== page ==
Jewish childhood experiences can determine a lifetime, as a recent heartfelt memoir, “In Your Hands: a Surgeon Traverses the Century,” published on October 20 by Les éditions France-Empire, demonstrates.
Its author, Raoul Tubiana, was born to a Jewish family at Constantine in north-eastern Algeria in 1915, and is a longtime resident of France. Still thriving at age 96 after a groundbreaking career as a specialist in hand surgery, Tubiana is co-author of such standard texts as “Examination of the Hand and Wrist” and co-editor of “Medical Problems of the Instrumentalist Musician”, both from Informa Healthcare.
“In Your Hands” reveals that these accomplishments were directly inspired by vivid memories of his mother Fortunée’s “hand tenderly caressing my face” as a small boy. Her premature death was due to a surgical error by a celebrated French gynecologist, Samuel Pozzi, who was called “Doctor God” by Sarah Bernhardt and also served as possible model for the character Doctor Cottard in Marcel Proust’s “In Search of Lost Time.”
Doctor God distractedly left a surgical swab inside Mrs. Tubiana during one operation, causing her years of future physical torment. Belatedly, impossibly, trying to repair this error in homage to his mother who was the first to introduce him to the joys of music, made Tubiana embrace the careers of surgeon and later, pioneering specialist in musicians’ hand ailments.
Defending young Raoul when he was banned from an Algerian scouting troop for being Jewish, his mother served as a lifelong exemplum of virtue, strengthening him to endure such encounters as a brief brush as a teenager with Picasso’s mistress-to-be Dora Maar, a “virulent anti-Semite” who was “afraid that people might think she was Jewish,” since her Croatian father’s name was the foreign-sounding Marković.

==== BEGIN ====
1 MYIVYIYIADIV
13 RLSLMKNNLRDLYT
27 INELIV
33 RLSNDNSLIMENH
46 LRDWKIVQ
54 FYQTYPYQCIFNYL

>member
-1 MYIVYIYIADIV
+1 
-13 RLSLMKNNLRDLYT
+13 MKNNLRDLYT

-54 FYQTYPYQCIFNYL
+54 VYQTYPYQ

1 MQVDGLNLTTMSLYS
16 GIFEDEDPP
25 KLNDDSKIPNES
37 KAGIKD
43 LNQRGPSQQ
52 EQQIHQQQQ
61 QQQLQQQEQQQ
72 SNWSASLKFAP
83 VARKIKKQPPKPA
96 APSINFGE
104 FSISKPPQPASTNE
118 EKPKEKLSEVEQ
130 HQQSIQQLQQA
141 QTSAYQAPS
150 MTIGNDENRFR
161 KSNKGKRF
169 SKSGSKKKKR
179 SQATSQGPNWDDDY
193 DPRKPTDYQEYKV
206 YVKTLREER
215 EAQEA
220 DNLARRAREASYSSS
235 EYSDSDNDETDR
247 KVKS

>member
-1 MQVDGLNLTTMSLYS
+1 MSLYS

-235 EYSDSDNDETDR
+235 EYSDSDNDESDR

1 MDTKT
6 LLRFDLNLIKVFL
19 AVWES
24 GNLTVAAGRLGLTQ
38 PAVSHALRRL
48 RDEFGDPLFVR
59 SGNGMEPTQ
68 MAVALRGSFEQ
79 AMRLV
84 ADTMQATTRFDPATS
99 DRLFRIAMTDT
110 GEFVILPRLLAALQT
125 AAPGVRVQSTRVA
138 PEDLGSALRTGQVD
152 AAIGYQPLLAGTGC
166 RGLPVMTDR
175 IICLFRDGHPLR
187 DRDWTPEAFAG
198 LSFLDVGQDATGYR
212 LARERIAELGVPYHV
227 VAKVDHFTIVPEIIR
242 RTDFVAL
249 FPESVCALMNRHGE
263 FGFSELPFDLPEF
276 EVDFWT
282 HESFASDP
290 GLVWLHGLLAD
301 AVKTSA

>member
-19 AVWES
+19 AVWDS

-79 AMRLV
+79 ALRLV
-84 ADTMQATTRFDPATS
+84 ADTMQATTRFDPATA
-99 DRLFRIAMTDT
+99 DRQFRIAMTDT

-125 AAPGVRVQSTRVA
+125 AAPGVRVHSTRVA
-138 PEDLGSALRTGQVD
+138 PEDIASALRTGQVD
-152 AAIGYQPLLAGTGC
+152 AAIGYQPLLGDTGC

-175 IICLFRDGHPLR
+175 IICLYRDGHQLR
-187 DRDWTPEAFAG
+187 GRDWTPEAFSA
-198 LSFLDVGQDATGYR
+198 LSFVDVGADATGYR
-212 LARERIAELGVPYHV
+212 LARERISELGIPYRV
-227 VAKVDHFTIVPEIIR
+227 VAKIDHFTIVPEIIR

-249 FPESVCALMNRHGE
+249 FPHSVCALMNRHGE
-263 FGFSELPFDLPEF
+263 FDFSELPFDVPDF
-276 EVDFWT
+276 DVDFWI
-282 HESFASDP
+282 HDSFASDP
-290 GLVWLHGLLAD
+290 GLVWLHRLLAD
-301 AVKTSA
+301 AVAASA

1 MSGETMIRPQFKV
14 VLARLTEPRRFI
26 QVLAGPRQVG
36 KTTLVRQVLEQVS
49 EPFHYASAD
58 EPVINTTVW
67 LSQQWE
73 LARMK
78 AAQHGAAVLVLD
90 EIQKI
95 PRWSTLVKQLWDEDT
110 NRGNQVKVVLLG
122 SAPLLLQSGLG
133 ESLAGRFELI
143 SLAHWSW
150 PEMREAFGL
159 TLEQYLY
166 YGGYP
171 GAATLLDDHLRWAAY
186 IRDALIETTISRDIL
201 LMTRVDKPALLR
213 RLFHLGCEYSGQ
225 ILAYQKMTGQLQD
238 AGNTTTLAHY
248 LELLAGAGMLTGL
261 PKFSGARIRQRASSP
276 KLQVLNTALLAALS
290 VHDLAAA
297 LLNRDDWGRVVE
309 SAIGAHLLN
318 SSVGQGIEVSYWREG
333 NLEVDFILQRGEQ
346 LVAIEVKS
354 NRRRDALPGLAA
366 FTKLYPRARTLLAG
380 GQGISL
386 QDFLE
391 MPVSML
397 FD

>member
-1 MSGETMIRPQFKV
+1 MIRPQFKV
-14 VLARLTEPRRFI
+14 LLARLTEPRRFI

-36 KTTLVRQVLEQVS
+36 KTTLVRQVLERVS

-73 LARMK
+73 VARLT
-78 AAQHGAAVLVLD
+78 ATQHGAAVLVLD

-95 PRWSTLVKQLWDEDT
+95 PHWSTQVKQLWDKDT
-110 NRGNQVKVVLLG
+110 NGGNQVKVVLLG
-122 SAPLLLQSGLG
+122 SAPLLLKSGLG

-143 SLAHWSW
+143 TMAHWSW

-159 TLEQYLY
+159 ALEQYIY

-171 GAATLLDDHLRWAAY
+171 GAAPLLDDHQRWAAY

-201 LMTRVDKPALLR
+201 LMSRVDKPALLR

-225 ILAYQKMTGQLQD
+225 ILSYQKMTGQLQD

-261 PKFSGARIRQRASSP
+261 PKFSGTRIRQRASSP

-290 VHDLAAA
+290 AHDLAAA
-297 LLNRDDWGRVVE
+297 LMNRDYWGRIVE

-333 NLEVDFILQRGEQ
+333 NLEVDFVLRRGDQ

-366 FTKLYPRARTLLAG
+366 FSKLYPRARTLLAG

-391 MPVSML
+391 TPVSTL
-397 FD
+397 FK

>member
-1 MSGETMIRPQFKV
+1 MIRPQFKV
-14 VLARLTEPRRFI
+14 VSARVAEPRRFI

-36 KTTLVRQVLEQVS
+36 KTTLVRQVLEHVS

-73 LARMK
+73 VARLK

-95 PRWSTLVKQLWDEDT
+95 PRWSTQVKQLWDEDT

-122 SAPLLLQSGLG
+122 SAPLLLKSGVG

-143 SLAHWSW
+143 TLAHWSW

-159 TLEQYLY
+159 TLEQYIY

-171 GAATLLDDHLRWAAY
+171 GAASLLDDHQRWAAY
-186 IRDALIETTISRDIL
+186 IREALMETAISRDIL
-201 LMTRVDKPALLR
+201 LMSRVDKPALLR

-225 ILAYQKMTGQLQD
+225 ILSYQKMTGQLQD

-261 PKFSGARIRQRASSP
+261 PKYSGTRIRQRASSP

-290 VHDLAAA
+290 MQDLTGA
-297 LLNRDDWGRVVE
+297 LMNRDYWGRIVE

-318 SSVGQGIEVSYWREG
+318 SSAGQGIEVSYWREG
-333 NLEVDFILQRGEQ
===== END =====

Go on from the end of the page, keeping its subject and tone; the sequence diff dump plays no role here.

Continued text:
Serving in Paris and North Africa during World War II, Tubiana made firm artistic friendships, such as with the French painter/writer Serge Rezvani, whose Russian Jewish mother died in the Warsaw Ghetto. Repairing soldiers’ wartime injuries required Tubiana to innovate surgical approaches. A key post-war meeting with French Jewish mountaineer Maurice Herzog, who suffered from severe frostbite on his extremities during his 1950 ascent of the Himalayan mountain Annapurna “reinforced [Tubiana’s] decision to specialize in hand surgery.” As a patient himself at nearly ninety, Tubiana survived open-heart surgery despite some unsympathetic Paris hospital nurses whom he describes as lacking the empathy of nurses of yore. A sympathetic bon vivant himself, Toubiana is also a charmingly handy memoirist.
Watch a 2011 French video interview with Raoul Tubiana.